The thermoplastic resin-based molding composition of the present invention is prepared by compounding a thermoplastic polymer as the matrix phase with a metallic filler after a surface treatment with a water repellent agent so that the filler particles dispersed in the polymeric matrix are highly resistant against rusting along with greatly improved affinity between the surface of the filler particles and the matrix polymer. Accordingly, the inventive molding composition has good moldability and is capable of giving shaped articles having outstandingly good outer appearance, excellent mechanical properties, high dimensional stability without warping distortion and stable electric conductivity. By virtue of the improved moldability, the inventive molding composition can be shaped into articles having large dimensions or a complicated configuration and the shaped articles have good secondary workability suitable for machining with standard machine tools such as cutting, grinding, lathing and the like. Thus, present invention provides a material having excellent moldability into shaped articles and machinability of the shaped articles in combination. Such a combination of moldability and machinability is the very great advantage of the inventive molding composition never obtained in any of conventional resin-based molding composition and metals.

In the following, examples are given to illustrate the inventive molding compositions in more detail but not to limit the scope of the invention in any way.

In the examples given below, the polymeric materials used as the polymeric matrix of the molding compositions include the commercially available products listed below, each of which is referred to hereinbelow with the abridged symbols of the name preceding the name of the polymeric material.

(1) 6-PA: 6-nylon, LM-102, a product by Kanegafuchi Chemical Industry Co.

(2) 66-PA: 6,6-nylon, 1200S, a product by Asahi Chemical Industry Co.

(3) 12-PA: 12-nylon, 3014U, a product by Ube Kosan Co.

(4) MXDA: Polyamide, 6002, a product by Mitsubishi Gas Chemical Co.

(5) PP: polypropylene, J2000G, a product by Idemitsu Petro-chemical Co.

(6) PBT: poly(butylene terephthalate), 5010, a product by Mitsubishi Chemical Industries Co.

(7) PET: poly(ethylene terephthalate), MA 2101, a product by Unitika Co.

(8) POM: polyacetal, 3010, a product by Asahi Chemical Industry Co.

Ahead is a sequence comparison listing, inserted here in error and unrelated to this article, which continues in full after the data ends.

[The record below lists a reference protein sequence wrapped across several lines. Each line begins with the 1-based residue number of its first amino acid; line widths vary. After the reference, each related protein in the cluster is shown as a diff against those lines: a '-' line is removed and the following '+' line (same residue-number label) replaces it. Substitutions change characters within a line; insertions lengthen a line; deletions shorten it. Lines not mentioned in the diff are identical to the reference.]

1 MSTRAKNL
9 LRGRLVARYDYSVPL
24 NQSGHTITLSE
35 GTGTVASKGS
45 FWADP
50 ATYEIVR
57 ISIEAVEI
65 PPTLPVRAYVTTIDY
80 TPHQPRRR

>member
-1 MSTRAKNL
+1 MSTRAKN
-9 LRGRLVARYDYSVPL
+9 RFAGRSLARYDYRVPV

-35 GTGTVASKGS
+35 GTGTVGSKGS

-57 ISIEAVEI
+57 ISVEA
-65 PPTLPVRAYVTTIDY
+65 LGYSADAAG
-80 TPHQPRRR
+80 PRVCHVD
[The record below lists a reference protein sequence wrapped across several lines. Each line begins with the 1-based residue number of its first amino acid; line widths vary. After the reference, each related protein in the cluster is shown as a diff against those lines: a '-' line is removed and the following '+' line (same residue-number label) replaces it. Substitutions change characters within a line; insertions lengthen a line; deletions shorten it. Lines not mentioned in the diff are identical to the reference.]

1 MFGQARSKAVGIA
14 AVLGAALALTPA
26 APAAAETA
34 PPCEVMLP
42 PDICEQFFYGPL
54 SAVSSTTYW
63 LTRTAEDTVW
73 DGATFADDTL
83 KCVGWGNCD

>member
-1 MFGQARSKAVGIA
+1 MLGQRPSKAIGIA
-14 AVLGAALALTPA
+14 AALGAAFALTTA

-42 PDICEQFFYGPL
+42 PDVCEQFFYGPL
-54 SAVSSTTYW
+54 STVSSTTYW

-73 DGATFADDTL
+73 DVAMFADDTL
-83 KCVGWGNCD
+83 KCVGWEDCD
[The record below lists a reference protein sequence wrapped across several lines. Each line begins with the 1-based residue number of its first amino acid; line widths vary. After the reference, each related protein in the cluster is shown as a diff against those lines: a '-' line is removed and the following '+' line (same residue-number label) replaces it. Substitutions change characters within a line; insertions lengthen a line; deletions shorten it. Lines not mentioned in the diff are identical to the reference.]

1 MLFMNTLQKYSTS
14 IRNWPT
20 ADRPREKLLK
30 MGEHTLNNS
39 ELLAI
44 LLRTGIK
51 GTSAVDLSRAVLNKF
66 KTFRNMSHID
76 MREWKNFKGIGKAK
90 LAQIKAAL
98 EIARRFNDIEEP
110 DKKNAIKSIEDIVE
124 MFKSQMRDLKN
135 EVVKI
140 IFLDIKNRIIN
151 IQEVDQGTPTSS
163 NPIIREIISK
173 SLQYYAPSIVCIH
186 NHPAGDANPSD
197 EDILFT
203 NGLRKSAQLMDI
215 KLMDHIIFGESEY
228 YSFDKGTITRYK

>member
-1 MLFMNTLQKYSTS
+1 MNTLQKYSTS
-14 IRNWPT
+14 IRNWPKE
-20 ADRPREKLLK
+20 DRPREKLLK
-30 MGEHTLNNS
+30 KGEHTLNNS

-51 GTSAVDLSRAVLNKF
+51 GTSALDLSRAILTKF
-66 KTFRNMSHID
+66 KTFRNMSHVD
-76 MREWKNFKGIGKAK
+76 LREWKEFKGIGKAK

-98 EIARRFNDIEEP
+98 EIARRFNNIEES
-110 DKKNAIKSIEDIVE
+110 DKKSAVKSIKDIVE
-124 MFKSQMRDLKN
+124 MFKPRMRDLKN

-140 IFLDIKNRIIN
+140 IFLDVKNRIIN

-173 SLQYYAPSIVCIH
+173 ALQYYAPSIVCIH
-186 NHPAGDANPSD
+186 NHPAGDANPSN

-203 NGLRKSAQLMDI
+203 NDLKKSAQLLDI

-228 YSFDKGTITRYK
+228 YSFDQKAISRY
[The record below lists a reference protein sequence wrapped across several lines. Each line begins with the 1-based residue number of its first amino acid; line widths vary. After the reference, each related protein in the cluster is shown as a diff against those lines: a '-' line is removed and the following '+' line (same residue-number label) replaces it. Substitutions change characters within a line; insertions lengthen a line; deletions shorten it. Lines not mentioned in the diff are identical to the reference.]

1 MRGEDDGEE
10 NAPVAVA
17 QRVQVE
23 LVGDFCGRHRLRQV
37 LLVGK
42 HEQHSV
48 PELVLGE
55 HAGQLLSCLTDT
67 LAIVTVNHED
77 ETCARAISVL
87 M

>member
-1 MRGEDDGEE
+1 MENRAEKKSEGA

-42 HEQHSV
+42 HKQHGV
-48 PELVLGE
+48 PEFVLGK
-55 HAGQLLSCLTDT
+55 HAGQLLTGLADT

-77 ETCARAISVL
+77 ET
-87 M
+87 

(9) polystyrene, HT-53, a product by Idemitsu Petro-chemical CO.

(10) PE: polyethylene, 110J, a product by Idemitsu Petro-chemical Co. having a melt index of 14 g/10 minutes

(11) ABS: copolymeric resin of acrylonitrile, butadiene and styrene, JSR-35, a product by Japan Synthetic Rubber Co.

(12) PC: polycarbonate, N-2500, a product by Idemitsu Petro-chemical Co.

(13) PVC: poly(vinyl chloride), JZ-102F, a product by Shin-Etsu Polymer Co.

(14) PMMA: poly(methyl methacrylate), 50N, a product by Asahi Chemical Industry Co.

(15) PPO: poly(phenylene oxide), 731J, product by Engineering Plastics Co.

(16) PSO: polysulfone, P-1700, a product by Nissan Chemical Co.

(17) PI: polyimide, SP-1, a product by DuPont Far East Co.

(18) SBR: styrene-butadiene rubber, JSR-1500, a product by Japan Synthetic Rubber Co.

(19) EPR: ethylene-propylene copolymeric rubber, EP-07P, a product by Japan Synthetic Rubber Co.

(20) SR: silicone rubber, KE-931U, a product by Shin-Etsu Chemical Co.

(21) EVA: ethylene-vinyl acetate copolymer rubber, Evatate D-3021, a product by Sumitomo Chemical Co.

(22) PEE: polyester-based elastomer, Belprene P-40B, a product by Toyo Spinning Co.

(23) POE: polyolefin-based elastomer, TPE-1500, a product by Sumitomo Chemical Co.

Further, in the following examples, various kinds of fillers were used as listed below.

(1) ZN: zinc powder having an average particle diameter of about 3 μm, a product by Sakai Chemical Co.

(2) ZnO: zinc oxide having an average particle diameter of about 3 μm, a product by Sakai Chemical CO.

(3) CU: copper powder having an average particle diameter of about 5 μm, a product by Fukuda Kinzoku Hakufun Kogyo Co.

(4) α-FE: iron powder having an average particle diameter of about 0.5 μm, a product by Dowa Teppun Kogyo Co.